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Flood – payout – reinstate

News article

Publication date:

20 May 2020

Last updated:

20 May 2020

Author(s):

Ian Paton

Ian Paton, flooding specialist at Cluttons and contributor to the new Code of Practice for Property Flood Resilience, discusses the benefits of flood prevention schemes.

Flood – payout – reinstate. Is this a familiar cycle? Have you told your clients that something must be done, or flood insurance will no longer be available?

Well, there is plenty that can be done, but not without a full understanding of the actual design, flood risk level and a multitude of other factors.  

To gather all the required information can involve extensive surveys. It is important to gather all the facts about what is hidden or buried, and it is always that which is not immediately apparent which is most difficult to ascertain. Out of sight out of mind is a certain way to render a flood defence project obsolete.

There is a wide-ranging palette of survey techniques available which must be expertly interpreted. Ground penetrating radar can reveal hidden voids, services or buried culverts; local boreholes monitored remotely can divulge hitherto unknown secrets about the pattern and flow of groundwater as well as important fluctuations in geology and sub strata; CCTV will plumb the depths of drainage pipework, often exposing surprise junctions with long forgotten tributaries; topographic surveys and laser scanning can hint at previous uses and provide clues for further investigations; boroscopes deftly introduced into wall cavities and other voids can determine how well workmen performed that day, or whether they skimped to get home early and left a future problem for others to worry about. 

The investigations required to achieve a truly comprehensive flood defence scheme are the domain of experts, and everything must be considered because, if one item is missed out or overlooked, the full cost of a flood defence investment can be for nothing.

So, let’s assume an expert team has been assembled and investigations have been carried out. All the requisite knowledge about the site is there. How do you make sense of all this information and turn it into a cost effective and appropriate flood defence scheme?

Well in some circumstances you can’t defend against the power of water. For some coastal regions flood depth and dynamic forces might mean an engineered solution to resist flood waters would be too expensive, and then a resilient scheme might be best; work with the water and allow the flood to happen, but design to ensure a rapid return to service.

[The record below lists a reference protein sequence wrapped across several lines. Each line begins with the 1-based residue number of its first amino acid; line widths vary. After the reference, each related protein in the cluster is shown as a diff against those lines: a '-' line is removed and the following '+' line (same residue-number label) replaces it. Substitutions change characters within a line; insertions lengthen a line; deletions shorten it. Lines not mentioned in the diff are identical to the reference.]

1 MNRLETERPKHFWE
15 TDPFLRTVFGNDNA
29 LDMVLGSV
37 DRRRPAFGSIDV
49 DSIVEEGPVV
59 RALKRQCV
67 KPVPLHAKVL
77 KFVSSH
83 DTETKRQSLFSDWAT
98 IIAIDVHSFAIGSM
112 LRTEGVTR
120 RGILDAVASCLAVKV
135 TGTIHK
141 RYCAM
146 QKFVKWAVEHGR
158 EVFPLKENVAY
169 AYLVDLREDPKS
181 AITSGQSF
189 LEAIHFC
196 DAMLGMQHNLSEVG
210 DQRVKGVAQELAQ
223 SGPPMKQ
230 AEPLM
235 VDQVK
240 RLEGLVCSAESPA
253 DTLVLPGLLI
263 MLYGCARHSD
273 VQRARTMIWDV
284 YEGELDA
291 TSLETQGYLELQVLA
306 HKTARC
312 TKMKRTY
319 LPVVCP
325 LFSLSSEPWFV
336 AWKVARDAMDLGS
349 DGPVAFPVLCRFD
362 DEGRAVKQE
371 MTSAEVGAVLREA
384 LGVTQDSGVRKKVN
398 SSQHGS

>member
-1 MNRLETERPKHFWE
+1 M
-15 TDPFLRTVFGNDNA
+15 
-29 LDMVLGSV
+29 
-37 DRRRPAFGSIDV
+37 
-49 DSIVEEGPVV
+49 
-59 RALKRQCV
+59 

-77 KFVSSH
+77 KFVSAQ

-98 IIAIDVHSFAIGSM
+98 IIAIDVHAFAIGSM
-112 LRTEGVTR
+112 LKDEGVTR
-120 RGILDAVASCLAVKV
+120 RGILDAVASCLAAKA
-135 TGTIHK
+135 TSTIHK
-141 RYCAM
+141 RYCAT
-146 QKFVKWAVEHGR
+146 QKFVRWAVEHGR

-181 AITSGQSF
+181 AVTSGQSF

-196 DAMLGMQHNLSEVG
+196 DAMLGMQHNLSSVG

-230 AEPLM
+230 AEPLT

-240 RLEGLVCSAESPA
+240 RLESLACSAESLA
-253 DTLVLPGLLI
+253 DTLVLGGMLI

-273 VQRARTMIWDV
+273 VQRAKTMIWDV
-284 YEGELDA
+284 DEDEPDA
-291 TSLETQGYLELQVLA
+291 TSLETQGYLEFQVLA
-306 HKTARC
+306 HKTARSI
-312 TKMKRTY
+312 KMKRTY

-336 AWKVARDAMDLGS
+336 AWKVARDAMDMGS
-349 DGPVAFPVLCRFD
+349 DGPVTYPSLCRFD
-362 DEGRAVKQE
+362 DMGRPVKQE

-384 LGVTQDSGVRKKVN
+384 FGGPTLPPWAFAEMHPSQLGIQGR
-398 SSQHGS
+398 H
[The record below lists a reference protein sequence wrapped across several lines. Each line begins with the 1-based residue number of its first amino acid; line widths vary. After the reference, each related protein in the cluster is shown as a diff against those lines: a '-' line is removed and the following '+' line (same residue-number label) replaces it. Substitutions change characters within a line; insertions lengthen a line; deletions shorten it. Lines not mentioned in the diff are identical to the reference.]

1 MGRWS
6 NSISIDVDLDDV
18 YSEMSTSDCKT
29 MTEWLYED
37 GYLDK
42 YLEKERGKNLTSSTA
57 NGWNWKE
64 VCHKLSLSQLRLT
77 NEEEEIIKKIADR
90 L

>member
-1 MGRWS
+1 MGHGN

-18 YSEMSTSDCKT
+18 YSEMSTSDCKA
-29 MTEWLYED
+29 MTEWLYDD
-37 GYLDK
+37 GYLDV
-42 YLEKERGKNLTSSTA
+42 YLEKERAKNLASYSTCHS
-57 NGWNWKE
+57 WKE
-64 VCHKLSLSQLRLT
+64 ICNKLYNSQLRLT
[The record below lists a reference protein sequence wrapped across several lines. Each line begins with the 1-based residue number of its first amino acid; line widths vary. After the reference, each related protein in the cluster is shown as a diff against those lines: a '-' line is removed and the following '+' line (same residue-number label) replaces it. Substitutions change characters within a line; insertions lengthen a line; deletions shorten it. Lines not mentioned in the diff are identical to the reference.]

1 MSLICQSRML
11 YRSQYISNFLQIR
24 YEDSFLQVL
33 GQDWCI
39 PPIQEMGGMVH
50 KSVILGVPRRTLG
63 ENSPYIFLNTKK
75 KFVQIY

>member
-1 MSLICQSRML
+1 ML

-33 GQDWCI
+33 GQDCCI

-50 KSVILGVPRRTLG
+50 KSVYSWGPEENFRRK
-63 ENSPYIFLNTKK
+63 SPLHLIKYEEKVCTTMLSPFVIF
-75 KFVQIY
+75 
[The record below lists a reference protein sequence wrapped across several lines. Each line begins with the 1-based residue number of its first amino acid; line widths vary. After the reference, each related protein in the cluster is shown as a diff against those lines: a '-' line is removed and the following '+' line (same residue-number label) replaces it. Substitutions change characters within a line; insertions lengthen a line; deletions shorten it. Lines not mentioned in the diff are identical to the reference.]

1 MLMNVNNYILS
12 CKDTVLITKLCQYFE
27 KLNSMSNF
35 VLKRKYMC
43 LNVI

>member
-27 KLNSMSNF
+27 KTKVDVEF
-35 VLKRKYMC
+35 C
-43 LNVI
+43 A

For inland schemes, especially in urban areas where there are combined sewer systems, don’t underestimate the time and cost of the clean-up. Contaminated water will mean that most things it touches will end up in a skip.

In other cases, after a detailed assessment, it may be feasible to defend a site. A scheme to exclude nearly all water - I say nearly because only a new build could seek to exclude all water - with capture and pumping out of the likely rainfall and what does get through would constitute a flood defended site. Such a scheme would comprise many different components, all of which must work together to keep the flood waters out.

A defended site might have elements of barrier walls, both temporary or permanent, specialist gates and doors, adapted existing structures for resistance or altered flow routes, sealed or valved service penetrations, sumps, pumps, attenuation swales, power back up, remote monitoring and automation systems.

The cost of flood defence schemes can be high, but generally pale into insignificance when compared against the cost of reinstatement, loss of trade, business interruption and, in some cases, penalties for loss of supply. A recent £6M factory flood defence scheme provided a fully defended site and a labour force proud of their level of protection, compared to a £60M overall cost of being flooded a second time; money well spent.

Added benefits will often manifest with grant aid, enhanced maintenance, site improvements, staff well-being and reduced insurance premiums. All a flood defence scheme needs to succeed is the right team of experts committed to considering all options and determining the most appropriate and most cost-effective solution, born out of good site information, and client confidence that the design is right.

Most sites will benefit from site specific flood defence schemes, especially when strategic flood defences may not offer the protection required given the influence of climate change.

Industry is largely on its own when it comes to flooding, and confident investment must be better than multiple successive pay outs - or no insurance at all. 

This document is believed to be accurate but is not intended as a basis of knowledge upon which advice can be given. Neither the author (personal or corporate), Society of Claims Professionals or Chartered Insurance Institute, or any of the officers or employees of those organisations accept any responsibility for any loss occasioned to any person acting or refraining from action as a result of the data or opinions included in this material. Opinions expressed are those of the author or authors and not necessarily those of the Society or Chartered Insurance Institute.